July 29, 2014 interview

Future Proof Your Technical Interviewing Process: The Fit Interviews

If you just found yourself here, you’ve stumbled onto a multi-part series on the technical interviewing process. Part 1 covered the phone screen and part 2 covered the technical interview. Today we’re going to discuss the fit” interviews, that is, team and cultural fit.

The Team Fit Interview

Modern software development is done in teams. You want to be able to judge any candidate as a productive, positive member of your team. They don’t necessarily have to have experience doing things the way you do them, but they should show the ability to adapt when issues arise. Your job in the team fit interview is to break the important things that happen in your team into situations that you can ask your candidate about. The following are pretty standard examples:

  • What’s the right process for gathering requirements?
  • How do you convince someone that you’ve got a good idea?
  • What do you do when you can’t convince them?
  • How do you deal with vague requirements?
  • What happens if you’re asked to do something you don’t agree with?
  • etc.

However, you have to be careful here. Pretty much anyone can give you the right” answers to these questions, but you don’t want the right” answers — you want the real answers. How does a candidate actually behave in the face of these situations?

The best way I know of to get the real answers out of someone is something called Behavioral Interviewing. The idea is simple: instead of asking someone how they would act if faced with a certain situation, ask them to describe an example in their past when they’ve had to deal with that situation. Discuss it with them. How did their strategy work for them? What did they learn? What would they do differently?

Just this one shift from how would you deal with this situation” to how did you deal with this situation” will get you a much deeper look into how a candidate actually behaves, which allows you to decide if they’re a good fit for your team.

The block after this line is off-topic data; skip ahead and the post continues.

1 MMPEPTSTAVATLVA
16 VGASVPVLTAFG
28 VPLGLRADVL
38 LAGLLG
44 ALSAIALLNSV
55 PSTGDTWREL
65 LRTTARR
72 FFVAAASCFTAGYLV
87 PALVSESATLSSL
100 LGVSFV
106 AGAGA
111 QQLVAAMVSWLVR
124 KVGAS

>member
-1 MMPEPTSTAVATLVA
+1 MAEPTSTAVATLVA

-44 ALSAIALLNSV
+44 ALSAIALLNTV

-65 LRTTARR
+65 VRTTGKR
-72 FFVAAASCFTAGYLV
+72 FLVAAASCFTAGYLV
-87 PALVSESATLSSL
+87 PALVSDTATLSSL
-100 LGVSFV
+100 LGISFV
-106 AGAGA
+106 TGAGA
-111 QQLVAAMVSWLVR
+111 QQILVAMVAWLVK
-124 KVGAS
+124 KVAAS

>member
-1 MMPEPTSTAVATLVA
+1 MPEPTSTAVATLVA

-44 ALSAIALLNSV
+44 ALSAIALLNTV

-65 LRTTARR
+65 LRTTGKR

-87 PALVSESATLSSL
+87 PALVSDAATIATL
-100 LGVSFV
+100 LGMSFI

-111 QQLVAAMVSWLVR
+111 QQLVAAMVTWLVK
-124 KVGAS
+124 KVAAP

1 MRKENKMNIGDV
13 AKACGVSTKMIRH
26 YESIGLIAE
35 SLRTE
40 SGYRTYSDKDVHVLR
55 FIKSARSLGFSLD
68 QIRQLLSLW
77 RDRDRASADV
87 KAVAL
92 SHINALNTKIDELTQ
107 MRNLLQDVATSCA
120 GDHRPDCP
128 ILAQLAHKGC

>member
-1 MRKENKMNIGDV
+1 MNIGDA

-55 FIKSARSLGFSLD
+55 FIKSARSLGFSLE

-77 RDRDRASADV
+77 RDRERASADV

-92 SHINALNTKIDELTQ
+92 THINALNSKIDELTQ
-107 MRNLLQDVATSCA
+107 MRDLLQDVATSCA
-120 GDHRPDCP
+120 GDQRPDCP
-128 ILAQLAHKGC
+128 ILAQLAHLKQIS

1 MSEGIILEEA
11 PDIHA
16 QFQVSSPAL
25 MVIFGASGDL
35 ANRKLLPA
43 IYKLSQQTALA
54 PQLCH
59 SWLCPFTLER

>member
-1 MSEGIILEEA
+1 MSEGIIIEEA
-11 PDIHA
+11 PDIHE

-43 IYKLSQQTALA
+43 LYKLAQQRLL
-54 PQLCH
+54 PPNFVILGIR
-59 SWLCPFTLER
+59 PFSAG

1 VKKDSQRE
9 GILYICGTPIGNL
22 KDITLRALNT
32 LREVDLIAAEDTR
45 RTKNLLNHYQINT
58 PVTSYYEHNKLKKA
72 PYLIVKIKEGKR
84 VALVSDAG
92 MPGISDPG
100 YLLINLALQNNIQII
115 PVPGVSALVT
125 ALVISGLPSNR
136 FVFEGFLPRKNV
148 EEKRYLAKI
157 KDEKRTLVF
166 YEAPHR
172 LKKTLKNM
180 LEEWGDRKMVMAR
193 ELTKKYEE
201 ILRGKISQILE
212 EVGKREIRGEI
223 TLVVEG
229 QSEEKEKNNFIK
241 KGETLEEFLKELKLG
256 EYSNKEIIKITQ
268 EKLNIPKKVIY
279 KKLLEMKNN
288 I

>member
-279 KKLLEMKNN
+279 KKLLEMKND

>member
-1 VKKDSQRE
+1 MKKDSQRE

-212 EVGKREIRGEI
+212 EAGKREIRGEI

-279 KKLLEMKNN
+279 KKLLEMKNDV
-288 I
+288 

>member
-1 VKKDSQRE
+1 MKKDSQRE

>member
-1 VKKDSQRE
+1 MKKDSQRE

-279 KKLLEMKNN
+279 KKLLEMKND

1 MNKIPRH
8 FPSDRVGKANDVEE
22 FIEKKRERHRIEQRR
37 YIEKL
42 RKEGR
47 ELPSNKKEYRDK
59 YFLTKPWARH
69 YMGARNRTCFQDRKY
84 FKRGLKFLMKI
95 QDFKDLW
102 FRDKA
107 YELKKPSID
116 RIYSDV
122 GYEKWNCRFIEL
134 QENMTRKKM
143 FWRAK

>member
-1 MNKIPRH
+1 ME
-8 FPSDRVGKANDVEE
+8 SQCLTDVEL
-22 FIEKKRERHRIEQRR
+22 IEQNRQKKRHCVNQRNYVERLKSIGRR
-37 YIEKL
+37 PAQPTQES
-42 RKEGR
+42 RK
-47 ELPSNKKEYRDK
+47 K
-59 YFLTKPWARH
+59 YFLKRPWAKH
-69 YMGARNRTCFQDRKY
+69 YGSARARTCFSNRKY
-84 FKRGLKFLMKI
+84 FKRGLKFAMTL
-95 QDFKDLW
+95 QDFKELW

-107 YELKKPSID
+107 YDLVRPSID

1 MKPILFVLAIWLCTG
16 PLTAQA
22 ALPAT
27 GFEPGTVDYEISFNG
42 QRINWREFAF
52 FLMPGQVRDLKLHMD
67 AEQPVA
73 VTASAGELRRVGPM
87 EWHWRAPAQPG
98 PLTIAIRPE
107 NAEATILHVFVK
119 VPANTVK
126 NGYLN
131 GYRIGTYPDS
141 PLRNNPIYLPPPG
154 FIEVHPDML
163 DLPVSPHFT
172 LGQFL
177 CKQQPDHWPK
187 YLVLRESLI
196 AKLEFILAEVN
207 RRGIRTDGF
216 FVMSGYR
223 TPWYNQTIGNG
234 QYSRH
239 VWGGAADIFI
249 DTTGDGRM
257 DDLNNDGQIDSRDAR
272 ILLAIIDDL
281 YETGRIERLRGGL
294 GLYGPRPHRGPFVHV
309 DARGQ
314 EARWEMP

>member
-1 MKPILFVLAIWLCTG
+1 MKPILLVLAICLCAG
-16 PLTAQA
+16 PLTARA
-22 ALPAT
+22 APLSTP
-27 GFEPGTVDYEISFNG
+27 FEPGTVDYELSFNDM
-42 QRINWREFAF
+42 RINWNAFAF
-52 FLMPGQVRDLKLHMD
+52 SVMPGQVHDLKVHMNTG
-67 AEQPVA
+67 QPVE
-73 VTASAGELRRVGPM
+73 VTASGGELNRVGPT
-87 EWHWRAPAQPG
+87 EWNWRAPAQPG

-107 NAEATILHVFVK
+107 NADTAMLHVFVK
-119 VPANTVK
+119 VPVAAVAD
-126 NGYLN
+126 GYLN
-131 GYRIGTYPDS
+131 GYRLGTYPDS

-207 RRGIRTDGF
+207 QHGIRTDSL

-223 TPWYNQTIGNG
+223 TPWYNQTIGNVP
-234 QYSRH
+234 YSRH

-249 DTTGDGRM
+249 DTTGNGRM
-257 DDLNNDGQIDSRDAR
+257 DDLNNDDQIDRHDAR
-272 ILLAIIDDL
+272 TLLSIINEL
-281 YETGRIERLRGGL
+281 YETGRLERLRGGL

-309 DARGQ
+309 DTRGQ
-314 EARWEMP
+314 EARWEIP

The Cultural Fit Interview

This goal of the cultural fit interview is to figure out if the candidate will like their new working environment and whether the team will be glad to have them. It’s enormously important and very difficult to access. One typical way to approach this type of interview is to ask the following kinds of questions, also in a Behavioral Interviewing style:

  • (You’re a startup) How do you like the idea of quick decisions, hard work on short deadlines, light process and tight purse strings?
  • (You’re an established company) How do you like the idea of getting buy-in with a set of stakeholders, making sure we don’t ship anything until it’s done, following an established process and sticking to a budget?
  • What’s more important: the customers or the business?
  • What kinds of activities are most important to you? Do you like to be focused on your set of tasks or do you like to do a lot of different things?
  • What makes you as productive as you can be?
  • Where do you see your career path taking you?
  • etc.

These questions are much more vague and really meant to start a conversation, but they’re also very hit-and-miss. If you happen to hit the right path, you can really crack a candidate open like a ripe nut.

Also, you want to be careful how you interpret the answers. If you don’t filter out people that aren’t a good fit for the culture of the company, they’ll be unhappy and you’ll be unhappy. On the other hand, if you filter too much, you’ll lose out on the benefits of diversity. It’s a hard line to walk.

Another way to approach a culture fit interview is to get creative. Maybe invite the person to a company event, perhaps a semi-public mixer or a Friday afternoon beer bash. Maybe sit down with the team over lunch and play a game together. Maybe sit in the café and grab lunch in a small group and see how the conversation goes.

I think the key to finding a good fit culturally is to spend time with the candidate that doesn’t center around the technology you’re using to build your products. For example, involving a candidate in something that the team does for fun can go a long way towards finding a great new member for your team.

Next Time

Tune in next time for when we wrap this series up and talk about how to make the hiring decision.